Though most of the women are shown bare-chested in the sculptures, and so are men, the literature of the period reveals that married women wore a breast band, to cover their breasts. It was known as stanmasuka or Pratidhi, which is similar to the mammillare worn by the Roman women. We come across another term for Antariya known as nivi or nivi-bandha. There is no reference to wearing of the lower garment in the style of a modern saree. Brij Bhushan 1958. Although we come across some sculptures wearing a saree like garment, but mostly there were two separate garments. In many parts of India we still have a two piece sari. 


The sari with its endless variety in texture and in colour, in layout and in decoration, is the prominent female costume of India Bhattacharyya 1995. Sari is regarded as the traditional costume for Indian women. When did saree come to be as it is today is debated by many scholars. Some believe that existed from the Aryan times, female households wore a kanchuka (tunic) and a sari. The dhotis were worn in different styles and individual creativity was reflected in various forms of sari draping around the body. Vinay Bahl


If you look at the clothes of a Roman woman during the time of Roman Empire - you see something more of a sari as worn later in India. The saree as we see today has a main body and a rectangular area towards the end which hangs lose from the shoulder, incidentally this is known as the palla.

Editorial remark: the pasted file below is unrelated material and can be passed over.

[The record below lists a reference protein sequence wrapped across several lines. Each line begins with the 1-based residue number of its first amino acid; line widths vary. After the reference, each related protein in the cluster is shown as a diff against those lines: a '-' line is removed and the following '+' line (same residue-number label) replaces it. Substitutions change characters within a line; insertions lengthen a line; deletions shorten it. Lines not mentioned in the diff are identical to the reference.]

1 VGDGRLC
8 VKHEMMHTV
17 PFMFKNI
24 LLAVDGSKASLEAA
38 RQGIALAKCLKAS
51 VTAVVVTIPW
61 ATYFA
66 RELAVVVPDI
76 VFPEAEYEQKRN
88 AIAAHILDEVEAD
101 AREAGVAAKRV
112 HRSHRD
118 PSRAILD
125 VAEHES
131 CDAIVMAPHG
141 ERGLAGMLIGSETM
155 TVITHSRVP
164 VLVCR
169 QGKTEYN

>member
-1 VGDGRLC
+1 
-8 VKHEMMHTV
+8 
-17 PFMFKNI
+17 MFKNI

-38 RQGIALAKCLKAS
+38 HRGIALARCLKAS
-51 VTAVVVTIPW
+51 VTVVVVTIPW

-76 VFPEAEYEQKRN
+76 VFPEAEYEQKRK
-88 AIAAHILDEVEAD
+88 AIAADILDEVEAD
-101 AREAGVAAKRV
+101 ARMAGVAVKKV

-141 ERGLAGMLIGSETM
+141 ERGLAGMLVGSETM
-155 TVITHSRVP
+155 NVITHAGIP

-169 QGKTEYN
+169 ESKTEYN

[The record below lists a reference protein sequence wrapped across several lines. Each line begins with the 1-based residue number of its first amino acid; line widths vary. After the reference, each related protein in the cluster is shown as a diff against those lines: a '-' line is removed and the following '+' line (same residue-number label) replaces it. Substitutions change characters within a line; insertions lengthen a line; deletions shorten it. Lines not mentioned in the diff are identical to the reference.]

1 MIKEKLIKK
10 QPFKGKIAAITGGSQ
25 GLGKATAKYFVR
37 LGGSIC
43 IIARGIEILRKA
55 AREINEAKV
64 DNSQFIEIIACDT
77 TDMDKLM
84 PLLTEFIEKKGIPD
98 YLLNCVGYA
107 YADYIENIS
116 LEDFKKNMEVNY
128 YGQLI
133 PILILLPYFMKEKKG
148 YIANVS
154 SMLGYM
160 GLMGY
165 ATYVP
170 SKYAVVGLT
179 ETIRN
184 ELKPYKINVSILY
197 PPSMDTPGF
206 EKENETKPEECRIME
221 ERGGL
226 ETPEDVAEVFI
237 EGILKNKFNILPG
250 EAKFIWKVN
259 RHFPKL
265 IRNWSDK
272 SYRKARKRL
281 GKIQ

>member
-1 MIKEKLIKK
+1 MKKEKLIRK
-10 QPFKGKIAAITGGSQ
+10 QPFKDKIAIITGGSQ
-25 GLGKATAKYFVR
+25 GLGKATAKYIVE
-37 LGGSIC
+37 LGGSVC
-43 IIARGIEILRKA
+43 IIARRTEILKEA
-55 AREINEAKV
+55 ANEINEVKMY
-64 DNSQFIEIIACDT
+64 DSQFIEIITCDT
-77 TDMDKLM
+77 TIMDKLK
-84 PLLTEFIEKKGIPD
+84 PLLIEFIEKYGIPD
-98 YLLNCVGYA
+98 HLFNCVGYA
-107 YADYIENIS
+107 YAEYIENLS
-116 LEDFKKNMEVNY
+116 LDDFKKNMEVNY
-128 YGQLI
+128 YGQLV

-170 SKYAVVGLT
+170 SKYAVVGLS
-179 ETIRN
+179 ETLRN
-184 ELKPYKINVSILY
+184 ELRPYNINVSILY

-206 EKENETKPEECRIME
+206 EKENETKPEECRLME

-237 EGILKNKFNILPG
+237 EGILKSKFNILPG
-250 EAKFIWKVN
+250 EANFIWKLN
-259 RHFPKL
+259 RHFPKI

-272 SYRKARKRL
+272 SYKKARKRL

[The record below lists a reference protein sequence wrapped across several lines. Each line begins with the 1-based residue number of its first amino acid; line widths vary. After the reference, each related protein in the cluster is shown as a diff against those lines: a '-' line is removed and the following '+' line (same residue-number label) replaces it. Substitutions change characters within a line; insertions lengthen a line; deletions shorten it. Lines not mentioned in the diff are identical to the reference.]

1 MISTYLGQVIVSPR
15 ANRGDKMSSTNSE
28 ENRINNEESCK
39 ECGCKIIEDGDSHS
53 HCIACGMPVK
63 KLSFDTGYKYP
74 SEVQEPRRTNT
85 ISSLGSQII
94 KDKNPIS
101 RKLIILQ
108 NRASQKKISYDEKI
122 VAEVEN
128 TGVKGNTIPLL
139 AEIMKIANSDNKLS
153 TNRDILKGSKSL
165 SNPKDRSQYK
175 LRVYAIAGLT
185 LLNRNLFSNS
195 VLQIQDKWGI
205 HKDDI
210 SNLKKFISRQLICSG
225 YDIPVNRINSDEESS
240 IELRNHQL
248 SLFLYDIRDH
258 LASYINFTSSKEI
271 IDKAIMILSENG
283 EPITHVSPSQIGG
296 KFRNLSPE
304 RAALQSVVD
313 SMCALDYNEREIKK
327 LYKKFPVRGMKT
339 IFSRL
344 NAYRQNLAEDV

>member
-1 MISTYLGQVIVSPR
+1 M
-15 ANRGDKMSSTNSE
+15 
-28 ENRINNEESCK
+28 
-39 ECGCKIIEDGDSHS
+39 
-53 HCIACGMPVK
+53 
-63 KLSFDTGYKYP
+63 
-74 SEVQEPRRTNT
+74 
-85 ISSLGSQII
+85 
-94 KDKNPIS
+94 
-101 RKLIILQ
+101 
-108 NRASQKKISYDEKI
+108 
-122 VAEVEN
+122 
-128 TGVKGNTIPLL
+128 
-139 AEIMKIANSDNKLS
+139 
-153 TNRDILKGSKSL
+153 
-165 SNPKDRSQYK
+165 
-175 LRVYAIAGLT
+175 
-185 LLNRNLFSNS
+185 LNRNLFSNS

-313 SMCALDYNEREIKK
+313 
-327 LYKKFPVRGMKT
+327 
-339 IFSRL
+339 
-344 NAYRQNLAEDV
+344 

We come across the term palla while studying Roman costume, whereas this term finds no mention in ancient Indian costume. A few historians believe that the modern saree was a result of the Roman influence. The indigenous antarya and uttariya were combined together along with the palla to give rise to the saree as we see today, which we regard as the traditional costume of India.

A rectangular piece of fabric varying from 5 to 9 meters in length and almost 1.5 meters in width, with a plain or decorated body and a decorated end piece known as the palla or anchal, is the quintessential garment of the Indian woman, known as the saree. From Kashmir to Kanya Kumari, it is the saree which binds the Indian woman, the style of drapery varies from one state to another, and so do the motifs and styles of weaving.


The Choli which is like a fitted blouse came as an addition during the Gupta period (early 4th Century). The Choli probably came to be because of primarily two reasons, one of them was modesty, the other was the influence of cultures from the west. The evolution from unstitched to stitched garment has an inescapable logic when it evolves for purely functional purposes. In case of Germanic races, it was protection from the cold, and in India, it served the purpose of modesty, Alkazi 2006.


Bibliography:

  • Watson Francis, A Concise history of India, Thames and Hudson,1979
  • Alkazi Roshen, Ancient Indian Costume Art Heritage, New Delhi 2006
  • Vinay Bahl, Shifting Boundaries of Nativity and Modernity in South Asian Womens Clothes, Dialectical Anthropology   Volume 1 / 1975 - Volume 35 / 2011
  • Tarlo Emma, Clothing Matters: Dress and Identity in India, Chicago University Press, 1996.
  • Boucher Francois, A History of Costume in the West Thames and Hudson 1998
  • Bhattacharyya A.K., A Pageant of Indian Culture, (Art and Archaeology) Vol. I, Abhinav Publications, 1995
  • Brij Bhushan Jamila, Costume and Textiles of India, Taraporevalas Treasure House of Books Bombay, 1958


This article was originally published in the Costume Textile and Fashion Blog written by Toolika Gupta.